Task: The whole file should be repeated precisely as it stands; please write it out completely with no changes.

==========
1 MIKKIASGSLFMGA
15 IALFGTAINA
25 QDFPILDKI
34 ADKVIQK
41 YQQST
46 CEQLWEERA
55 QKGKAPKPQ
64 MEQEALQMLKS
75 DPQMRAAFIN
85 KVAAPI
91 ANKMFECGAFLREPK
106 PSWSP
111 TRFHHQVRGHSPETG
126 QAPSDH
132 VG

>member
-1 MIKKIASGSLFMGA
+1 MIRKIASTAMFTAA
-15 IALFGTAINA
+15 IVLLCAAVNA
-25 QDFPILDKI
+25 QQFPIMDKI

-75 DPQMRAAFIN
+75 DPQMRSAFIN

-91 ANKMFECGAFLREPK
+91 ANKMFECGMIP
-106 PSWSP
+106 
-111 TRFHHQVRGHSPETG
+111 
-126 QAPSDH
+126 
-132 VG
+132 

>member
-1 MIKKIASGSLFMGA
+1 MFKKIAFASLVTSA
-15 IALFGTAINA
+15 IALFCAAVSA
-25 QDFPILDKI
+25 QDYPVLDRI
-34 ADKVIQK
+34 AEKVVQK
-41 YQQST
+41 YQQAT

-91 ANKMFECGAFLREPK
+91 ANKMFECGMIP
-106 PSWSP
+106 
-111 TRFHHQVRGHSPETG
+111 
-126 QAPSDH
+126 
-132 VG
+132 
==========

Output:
1 MIKKIASGSLFMGA
15 IALFGTAINA
25 QDFPILDKI
34 ADKVIQK
41 YQQST
46 CEQLWEERA
55 QKGKAPKPQ
64 MEQEALQMLKS
75 DPQMRAAFIN
85 KVAAPI
91 ANKMFECGAFLREPK
106 PSWSP
111 TRFHHQVRGHSPETG
126 QAPSDH
132 VG

>member
-1 MIKKIASGSLFMGA
+1 MIRKIASTAMFTAA
-15 IALFGTAINA
+15 IVLLCAAVNA
-25 QDFPILDKI
+25 QQFPIMDKI

-75 DPQMRAAFIN
+75 DPQMRSAFIN

-91 ANKMFECGAFLREPK
+91 ANKMFECGMIP
-106 PSWSP
+106 
-111 TRFHHQVRGHSPETG
+111 
-126 QAPSDH
+126 
-132 VG
+132 

>member
-1 MIKKIASGSLFMGA
+1 MFKKIAFASLVTSA
-15 IALFGTAINA
+15 IALFCAAVSA
-25 QDFPILDKI
+25 QDYPVLDRI
-34 ADKVIQK
+34 AEKVVQK
-41 YQQST
+41 YQQAT

-91 ANKMFECGAFLREPK
+91 ANKMFECGMIP
-106 PSWSP
+106 
-111 TRFHHQVRGHSPETG
+111 
-126 QAPSDH
+126 
-132 VG
+132 